Holding the rail of the surfboard; used in any situation where a bit of extra stability is needed. California surfer John Peck made the rail grab famous in the winter of 1962–63, as he blasted through hollow sections at Hawaii's Pipeline in a low, three-point stance, riding backside, right hand locked on the edge of his board for balance. Tuberiding to this day, both frontside and backside, is often accompanied by a grabbed rail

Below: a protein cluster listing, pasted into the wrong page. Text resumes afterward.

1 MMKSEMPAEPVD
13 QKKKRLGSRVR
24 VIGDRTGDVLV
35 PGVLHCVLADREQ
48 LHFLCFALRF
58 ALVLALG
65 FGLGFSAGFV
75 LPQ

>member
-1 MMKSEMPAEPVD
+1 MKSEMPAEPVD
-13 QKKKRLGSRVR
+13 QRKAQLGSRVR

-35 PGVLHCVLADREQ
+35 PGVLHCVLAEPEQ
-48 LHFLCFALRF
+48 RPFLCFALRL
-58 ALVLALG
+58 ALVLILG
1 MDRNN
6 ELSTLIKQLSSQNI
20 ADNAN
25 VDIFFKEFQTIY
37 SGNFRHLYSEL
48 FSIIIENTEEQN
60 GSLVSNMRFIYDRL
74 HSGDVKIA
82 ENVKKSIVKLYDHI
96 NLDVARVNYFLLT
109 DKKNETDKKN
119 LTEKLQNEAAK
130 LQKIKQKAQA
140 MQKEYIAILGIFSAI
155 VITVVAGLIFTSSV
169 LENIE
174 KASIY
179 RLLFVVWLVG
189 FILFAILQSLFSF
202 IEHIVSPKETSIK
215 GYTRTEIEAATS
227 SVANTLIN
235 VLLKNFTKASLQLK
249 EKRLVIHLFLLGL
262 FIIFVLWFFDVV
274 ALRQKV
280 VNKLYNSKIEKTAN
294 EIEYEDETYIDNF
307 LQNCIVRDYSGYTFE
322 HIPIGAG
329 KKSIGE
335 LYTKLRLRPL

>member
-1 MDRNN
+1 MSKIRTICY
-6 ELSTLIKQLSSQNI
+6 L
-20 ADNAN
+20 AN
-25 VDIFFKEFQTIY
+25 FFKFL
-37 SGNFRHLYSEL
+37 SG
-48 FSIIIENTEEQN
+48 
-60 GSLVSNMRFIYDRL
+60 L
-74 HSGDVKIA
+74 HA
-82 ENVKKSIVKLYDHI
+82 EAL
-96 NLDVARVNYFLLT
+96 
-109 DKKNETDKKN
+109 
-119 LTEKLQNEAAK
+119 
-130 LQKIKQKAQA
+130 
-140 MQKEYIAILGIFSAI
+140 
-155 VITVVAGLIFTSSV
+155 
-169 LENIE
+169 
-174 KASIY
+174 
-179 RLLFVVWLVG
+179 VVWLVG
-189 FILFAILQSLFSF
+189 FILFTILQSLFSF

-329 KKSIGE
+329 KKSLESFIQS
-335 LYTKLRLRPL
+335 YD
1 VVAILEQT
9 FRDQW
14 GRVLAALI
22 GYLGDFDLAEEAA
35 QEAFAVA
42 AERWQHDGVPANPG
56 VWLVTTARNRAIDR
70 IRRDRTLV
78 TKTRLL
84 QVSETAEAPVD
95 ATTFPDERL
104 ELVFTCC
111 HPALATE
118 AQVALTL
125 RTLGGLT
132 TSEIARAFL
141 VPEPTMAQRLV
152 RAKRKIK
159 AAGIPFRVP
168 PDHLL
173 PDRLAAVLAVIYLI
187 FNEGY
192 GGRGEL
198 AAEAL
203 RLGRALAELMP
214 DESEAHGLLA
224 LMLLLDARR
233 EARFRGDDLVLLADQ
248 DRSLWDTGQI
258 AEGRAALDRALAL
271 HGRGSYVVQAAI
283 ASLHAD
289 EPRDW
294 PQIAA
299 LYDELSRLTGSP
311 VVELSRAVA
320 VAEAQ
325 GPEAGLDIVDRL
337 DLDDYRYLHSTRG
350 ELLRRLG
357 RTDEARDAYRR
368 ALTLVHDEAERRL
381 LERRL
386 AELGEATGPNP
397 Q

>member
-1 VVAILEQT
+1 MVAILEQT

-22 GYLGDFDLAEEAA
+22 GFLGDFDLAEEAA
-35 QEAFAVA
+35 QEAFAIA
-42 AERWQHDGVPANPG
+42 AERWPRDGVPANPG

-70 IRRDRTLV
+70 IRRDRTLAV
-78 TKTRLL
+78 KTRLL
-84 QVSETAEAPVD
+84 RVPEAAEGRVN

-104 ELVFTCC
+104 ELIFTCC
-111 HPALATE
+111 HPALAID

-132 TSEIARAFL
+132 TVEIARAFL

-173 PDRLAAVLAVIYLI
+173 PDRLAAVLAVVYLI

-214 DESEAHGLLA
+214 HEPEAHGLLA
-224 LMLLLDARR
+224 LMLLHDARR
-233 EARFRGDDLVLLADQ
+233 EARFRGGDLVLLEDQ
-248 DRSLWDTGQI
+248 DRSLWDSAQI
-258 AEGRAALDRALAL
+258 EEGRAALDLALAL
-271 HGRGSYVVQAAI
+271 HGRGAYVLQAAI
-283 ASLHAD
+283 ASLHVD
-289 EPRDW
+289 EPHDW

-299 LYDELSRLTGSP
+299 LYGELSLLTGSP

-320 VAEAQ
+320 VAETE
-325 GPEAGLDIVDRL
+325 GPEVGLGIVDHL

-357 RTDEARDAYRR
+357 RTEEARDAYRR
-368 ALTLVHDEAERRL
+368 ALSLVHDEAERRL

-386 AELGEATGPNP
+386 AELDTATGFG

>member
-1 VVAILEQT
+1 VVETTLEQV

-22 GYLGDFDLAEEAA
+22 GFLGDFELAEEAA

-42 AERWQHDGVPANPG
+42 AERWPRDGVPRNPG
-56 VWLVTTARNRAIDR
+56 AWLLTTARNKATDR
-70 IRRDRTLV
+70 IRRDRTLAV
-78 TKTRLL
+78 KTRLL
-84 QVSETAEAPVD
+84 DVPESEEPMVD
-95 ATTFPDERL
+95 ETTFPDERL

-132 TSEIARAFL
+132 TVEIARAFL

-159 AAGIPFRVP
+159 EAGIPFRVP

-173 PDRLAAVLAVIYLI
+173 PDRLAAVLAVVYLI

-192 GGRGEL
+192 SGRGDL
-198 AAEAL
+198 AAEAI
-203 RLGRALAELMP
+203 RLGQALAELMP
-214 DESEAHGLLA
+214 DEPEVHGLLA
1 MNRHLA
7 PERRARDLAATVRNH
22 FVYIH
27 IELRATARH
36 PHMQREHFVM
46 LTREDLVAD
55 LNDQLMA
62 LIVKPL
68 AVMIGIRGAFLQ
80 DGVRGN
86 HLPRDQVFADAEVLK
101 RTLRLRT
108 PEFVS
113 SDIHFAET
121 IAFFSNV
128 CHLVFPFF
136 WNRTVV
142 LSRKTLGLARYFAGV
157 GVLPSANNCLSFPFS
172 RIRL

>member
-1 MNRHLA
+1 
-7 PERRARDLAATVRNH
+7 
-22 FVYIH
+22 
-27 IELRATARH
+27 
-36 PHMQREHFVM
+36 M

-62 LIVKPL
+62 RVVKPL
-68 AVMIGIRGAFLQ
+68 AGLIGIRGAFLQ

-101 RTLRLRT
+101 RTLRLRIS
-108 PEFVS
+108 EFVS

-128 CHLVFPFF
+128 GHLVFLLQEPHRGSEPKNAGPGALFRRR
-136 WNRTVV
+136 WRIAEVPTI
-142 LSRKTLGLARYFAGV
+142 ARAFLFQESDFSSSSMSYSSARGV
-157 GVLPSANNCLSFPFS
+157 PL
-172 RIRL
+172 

Aerial surfing brought in a new and complicated set of rail grabs: one-handed, two-handed, near the nose, between the legs, behind the legs—the variations are tweaked endlessly.
Gouging high-speed midface turns can also be helped and guided by a one-handed rail grab.